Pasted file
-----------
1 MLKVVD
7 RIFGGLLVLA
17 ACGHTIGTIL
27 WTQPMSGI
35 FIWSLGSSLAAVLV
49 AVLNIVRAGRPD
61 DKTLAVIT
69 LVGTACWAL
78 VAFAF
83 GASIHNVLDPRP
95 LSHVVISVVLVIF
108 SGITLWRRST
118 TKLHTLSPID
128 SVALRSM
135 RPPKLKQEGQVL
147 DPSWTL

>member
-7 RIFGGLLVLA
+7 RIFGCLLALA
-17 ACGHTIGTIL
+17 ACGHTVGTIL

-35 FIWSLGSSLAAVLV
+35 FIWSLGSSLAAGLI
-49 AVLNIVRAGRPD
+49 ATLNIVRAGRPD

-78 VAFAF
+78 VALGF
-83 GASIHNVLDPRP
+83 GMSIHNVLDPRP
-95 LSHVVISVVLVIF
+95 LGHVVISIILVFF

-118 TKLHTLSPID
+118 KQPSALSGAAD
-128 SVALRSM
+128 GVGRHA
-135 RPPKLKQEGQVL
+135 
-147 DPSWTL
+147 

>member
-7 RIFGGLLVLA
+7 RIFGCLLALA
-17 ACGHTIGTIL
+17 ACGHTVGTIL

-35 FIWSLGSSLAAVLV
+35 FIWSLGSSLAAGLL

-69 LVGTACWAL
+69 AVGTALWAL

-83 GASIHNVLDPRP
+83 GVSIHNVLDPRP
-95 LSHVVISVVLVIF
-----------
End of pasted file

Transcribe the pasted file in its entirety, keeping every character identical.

1 MLKVVD
7 RIFGGLLVLA
17 ACGHTIGTIL
27 WTQPMSGI
35 FIWSLGSSLAAVLV
49 AVLNIVRAGRPD
61 DKTLAVIT
69 LVGTACWAL
78 VAFAF
83 GASIHNVLDPRP
95 LSHVVISVVLVIF
108 SGITLWRRST
118 TKLHTLSPID
128 SVALRSM
135 RPPKLKQEGQVL
147 DPSWTL

>member
-7 RIFGGLLVLA
+7 RIFGCLLALA
-17 ACGHTIGTIL
+17 ACGHTVGTIL

-35 FIWSLGSSLAAVLV
+35 FIWSLGSSLAAGLI
-49 AVLNIVRAGRPD
+49 ATLNIVRAGRPD

-78 VAFAF
+78 VALGF
-83 GASIHNVLDPRP
+83 GMSIHNVLDPRP
-95 LSHVVISVVLVIF
+95 LGHVVISIILVFF

-118 TKLHTLSPID
+118 KQPSALSGAAD
-128 SVALRSM
+128 GVGRHA
-135 RPPKLKQEGQVL
+135 
-147 DPSWTL
+147 

>member
-7 RIFGGLLVLA
+7 RIFGCLLALA
-17 ACGHTIGTIL
+17 ACGHTVGTIL

-35 FIWSLGSSLAAVLV
+35 FIWSLGSSLAAGLL

-69 LVGTACWAL
+69 AVGTALWAL

-83 GASIHNVLDPRP
+83 GVSIHNVLDPRP
-95 LSHVVISVVLVIF